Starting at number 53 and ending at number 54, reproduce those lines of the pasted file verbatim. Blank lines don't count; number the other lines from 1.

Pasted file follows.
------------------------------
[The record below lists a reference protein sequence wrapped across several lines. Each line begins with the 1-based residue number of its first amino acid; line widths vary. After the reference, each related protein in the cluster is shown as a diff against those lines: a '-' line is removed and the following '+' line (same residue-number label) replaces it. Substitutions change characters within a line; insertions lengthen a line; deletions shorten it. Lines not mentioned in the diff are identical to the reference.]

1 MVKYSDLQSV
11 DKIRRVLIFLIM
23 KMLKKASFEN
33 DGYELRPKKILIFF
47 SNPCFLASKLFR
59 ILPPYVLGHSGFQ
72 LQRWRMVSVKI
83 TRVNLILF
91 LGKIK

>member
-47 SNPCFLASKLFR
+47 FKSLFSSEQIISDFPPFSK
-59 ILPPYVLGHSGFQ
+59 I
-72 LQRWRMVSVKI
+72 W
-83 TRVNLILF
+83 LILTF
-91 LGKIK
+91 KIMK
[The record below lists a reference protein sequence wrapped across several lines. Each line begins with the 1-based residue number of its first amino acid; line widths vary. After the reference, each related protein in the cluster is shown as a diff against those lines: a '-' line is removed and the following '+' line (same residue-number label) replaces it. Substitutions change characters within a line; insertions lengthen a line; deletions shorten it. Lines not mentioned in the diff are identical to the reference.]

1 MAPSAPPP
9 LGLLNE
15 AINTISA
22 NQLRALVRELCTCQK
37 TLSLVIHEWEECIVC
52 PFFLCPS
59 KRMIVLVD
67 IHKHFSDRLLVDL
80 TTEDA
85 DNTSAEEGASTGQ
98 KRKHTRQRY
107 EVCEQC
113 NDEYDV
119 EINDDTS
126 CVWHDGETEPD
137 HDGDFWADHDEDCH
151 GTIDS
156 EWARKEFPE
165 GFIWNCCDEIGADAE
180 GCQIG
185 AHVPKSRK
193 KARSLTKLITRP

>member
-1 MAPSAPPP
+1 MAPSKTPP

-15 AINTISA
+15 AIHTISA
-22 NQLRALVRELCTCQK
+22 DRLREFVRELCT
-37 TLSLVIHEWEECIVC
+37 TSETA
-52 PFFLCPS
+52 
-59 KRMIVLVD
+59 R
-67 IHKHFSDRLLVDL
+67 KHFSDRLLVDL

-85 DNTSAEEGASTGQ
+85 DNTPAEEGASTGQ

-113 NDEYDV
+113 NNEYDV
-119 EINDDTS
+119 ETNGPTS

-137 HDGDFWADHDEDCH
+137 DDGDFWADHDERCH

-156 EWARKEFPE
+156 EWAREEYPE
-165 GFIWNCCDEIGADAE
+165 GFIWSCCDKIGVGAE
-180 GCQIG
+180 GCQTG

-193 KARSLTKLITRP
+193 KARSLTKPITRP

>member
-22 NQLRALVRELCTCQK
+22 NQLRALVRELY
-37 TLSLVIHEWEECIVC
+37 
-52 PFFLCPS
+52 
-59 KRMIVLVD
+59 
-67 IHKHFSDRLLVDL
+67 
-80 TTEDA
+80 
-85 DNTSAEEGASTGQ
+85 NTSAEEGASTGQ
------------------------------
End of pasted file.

+37 TSETA
-52 PFFLCPS